« This is where our mission is, in the dust and in the noise, with and alongside the poorest ».
Sr Nada, Lebanese, had not returned to "her" mission since 2005. Then sent to Syria and Iran, she is now back to what she missed so much, the heart of her vocation: to serve and share the lives of those she serves..
Five hours' drive south of Cairo, Koussieh looks like a village: a single tarmac street crosses this town of nearly 100,000 inhabitants, 36,000 of whom are Christians. Thousands of touk-touks honk their horns day and night, carts and a few cars. It rains every 10 years, dust covers everything. At a crossroads, the mission and five nuns of the Daughters of Charity: Nada, Bachayère, Férial, Nadia and Camilla. A haven of life rather than a haven of peace. The noises of the city are absorbed here, the nearest mosque adjoins the nuns' rooms. The house houses a dispensary, a kindergarten, a canteen, women's groups and, in general, all those who want to spend some time in the shade of the tarpaulin erected in the courtyard. Apart from their room, the sisters have no private space. At mealtimes, there is always someone knocking on the door, "It's the only time when people are sure to find us! It is easy to believe them when the Sisters say that this is their most noisy mission in the Middle East.
Sr Nada took over the reins less than a month ago. She goes round the buildings, sometimes discovering some changes: "So here, in this room, was our laundry room". From the smell that escapes, one guesses that it is no longer the case. The door opens on a room transformed into a chicken coop under the still clinging gaze of Saint Vincent de Paul and the doubtful eyes of Sr Nada.
Vocations and missions
Sr Camilla, a nurse in her early forties, is originally from Sedfa in Upper Egypt. She met the Daughters of Charity at school. "I liked their way of being. Sr Marcelle in Cairo also made an impression on me, her love and mercy towards the employees, her sense of justice. Everyone obeys her because everyone respects her. Why does it work when she herself no longer works? she says with a certain mastery of the subtleties of the French language, "simply love".
Ana comes from a poor background and was not able to study. At the clinic, she has been learning on the job since 2014 as a dental assistant. More than a profession, it is a vocation that she came here to find. Soon, she will leave for the novitiate in Cairo. Watching the sisters live made her want to follow in their footsteps. In Upper Egypt, vocations are numerous.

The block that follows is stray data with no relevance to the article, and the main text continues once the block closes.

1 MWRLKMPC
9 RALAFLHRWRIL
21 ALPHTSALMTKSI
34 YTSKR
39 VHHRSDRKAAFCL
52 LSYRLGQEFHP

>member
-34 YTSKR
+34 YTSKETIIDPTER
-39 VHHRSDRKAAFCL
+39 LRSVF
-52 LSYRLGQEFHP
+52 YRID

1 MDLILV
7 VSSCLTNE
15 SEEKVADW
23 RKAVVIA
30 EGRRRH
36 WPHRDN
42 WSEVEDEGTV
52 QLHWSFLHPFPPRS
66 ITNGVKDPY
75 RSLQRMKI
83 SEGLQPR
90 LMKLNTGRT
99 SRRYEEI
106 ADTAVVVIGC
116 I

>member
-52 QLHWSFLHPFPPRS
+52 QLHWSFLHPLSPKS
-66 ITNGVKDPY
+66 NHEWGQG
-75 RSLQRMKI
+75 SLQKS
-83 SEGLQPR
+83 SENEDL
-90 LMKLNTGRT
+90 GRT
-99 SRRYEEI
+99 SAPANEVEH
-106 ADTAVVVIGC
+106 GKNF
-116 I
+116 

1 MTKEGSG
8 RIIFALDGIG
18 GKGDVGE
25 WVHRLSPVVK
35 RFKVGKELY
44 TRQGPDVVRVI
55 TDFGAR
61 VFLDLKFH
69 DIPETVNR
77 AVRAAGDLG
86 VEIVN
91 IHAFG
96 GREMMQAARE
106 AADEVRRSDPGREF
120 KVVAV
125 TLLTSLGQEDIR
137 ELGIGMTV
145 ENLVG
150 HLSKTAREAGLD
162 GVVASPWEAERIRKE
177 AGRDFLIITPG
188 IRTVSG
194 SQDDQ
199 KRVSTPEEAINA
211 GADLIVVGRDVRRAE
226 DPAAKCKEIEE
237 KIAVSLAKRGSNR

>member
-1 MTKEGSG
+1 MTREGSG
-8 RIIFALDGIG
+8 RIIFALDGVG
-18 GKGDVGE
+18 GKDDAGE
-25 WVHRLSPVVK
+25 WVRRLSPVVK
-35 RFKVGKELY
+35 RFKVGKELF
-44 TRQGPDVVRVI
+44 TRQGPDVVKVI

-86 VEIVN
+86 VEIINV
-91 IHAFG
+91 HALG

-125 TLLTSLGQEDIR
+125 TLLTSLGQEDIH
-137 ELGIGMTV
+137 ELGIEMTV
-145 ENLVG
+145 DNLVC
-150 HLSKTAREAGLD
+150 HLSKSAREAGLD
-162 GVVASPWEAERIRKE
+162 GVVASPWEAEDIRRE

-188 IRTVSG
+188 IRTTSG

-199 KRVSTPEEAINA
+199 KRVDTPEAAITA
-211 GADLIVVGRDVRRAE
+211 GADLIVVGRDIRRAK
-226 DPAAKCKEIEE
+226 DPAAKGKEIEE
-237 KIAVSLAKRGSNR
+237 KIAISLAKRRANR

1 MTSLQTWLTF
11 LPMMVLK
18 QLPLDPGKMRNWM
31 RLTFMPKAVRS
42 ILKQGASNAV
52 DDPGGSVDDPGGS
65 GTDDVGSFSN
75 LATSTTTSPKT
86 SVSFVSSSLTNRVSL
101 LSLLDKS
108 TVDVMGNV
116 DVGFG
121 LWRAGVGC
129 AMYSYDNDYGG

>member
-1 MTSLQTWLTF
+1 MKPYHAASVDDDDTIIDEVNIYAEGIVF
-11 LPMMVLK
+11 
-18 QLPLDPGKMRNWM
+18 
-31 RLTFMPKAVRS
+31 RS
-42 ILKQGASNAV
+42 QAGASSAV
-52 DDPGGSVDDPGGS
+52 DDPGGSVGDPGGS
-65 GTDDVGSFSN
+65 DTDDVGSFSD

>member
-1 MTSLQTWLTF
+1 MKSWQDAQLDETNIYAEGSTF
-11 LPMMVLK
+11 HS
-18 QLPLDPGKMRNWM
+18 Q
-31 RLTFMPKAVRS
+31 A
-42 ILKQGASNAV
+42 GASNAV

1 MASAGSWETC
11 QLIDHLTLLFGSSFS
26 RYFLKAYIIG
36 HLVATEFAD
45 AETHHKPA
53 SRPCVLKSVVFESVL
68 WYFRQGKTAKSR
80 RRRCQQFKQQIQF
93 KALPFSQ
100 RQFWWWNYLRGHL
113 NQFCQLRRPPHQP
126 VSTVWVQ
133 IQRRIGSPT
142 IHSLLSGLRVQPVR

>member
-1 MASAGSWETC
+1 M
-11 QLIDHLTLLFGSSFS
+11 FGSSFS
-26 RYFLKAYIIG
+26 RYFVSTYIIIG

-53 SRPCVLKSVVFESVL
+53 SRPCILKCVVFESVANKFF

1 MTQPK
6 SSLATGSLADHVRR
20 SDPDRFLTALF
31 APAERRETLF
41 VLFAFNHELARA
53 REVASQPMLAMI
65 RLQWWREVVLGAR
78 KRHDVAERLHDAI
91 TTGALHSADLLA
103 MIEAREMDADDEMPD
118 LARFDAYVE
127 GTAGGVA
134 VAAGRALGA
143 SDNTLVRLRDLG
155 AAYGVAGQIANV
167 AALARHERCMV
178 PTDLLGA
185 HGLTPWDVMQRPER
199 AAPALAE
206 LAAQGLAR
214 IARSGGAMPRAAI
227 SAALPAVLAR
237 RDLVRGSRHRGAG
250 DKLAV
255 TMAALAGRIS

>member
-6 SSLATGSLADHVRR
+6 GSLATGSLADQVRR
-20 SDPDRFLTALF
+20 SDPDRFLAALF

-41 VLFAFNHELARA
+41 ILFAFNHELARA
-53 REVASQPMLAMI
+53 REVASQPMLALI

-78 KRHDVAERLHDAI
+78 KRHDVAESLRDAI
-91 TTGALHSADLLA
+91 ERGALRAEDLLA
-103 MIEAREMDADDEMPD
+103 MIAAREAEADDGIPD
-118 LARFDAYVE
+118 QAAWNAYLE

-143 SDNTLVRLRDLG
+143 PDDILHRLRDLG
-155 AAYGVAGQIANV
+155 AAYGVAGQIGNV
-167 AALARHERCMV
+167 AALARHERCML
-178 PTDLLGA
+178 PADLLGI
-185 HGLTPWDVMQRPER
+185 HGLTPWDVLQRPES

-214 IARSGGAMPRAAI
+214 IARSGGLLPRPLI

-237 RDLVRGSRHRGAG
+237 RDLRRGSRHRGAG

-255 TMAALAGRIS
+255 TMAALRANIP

Between the exemplary nature and the difficulties of daily community life, between ideals and pragmatism, it is not always easy to find the meaning of one's vocation. Nadia was engaged for two months before admitting her interest in religious life. "The fiancé was very nice, but that was not my life! And then, once this choice was made, there were doubts, especially about life in community. Why had I left everything behind for a life like the others? For me, community life was an ideal and it is not always the case, it must be said. It was hard to accept. I would like things to be perfect, but only God is perfect, I only have to do what I can." Sr Ferial, a Syrian, says that she likes to change her place of mission: "It allows me to concentrate on the essential, to detach myself. Sometimes we don't get along with each other, if it's really complicated, we change mission. To serve Christ, it's better not to waste our energy on arguments, isn't it?"
In Menchieh, a little further south of Koussieh, 16 women work in the candle factory initiated by Sr Nadia. "Poverty here is not only material, the girls have to go out of the house where they don't even have an ear to listen to them: this is real poverty." The candles are sold in all the churches in Egypt and the workers have taken over the workshop.
A life of prayer and dedication
Religious life contains its share of intimate wounds, disappointments, doubts and discouragement. When you ask Sr. Camilla what carries her through these moments : "Prayer. Christ is stronger than our tiredness." Same observation for Sr Nadia: "Times of prayer and oraison are essential, we read our day in the light of the Spirit." In fact, their lives are punctuated by these times of prayer, from Lauds to Vespers, from 6.30am to 9pm. In between, they care, educate, teach, advise, cook, clean, listen, have a thousand dedicated lives in one day, with a patience worthy of a Swiss guard. Each has its own liturgy for washing up. Just as each Daughters of Charity community in Egypt has its own rules for playing Rummikub. Some even have reputations as cheaters that follow them around the Middle East, or shall we say ways of playing that are unique to them.
During Vespers, Sr Nada established a ritual. She listed the names of the Daughters of Charity who had died that day, their place and date of birth, vocation and death, written in a large book. They were born in Brittany, in Auvergne, in Poland, in England, in Egypt, in Lebanon, from the middle of the 19th century to the beginning of this century, and died far from home at 25, 50 or 90 years of age. After having left everything behind for reasons that will always remain mysterious to us. Simple lives, given, exceptional.
« In memory of Sr Henriette, met in a leprosarium in Iran in 2005, where she spent most of her life, who died in September 2020 in Lebanon. And of those two games of scrabble we played, where she cheated shamelessly ».
Chargée de mission Œuvre d’Orient
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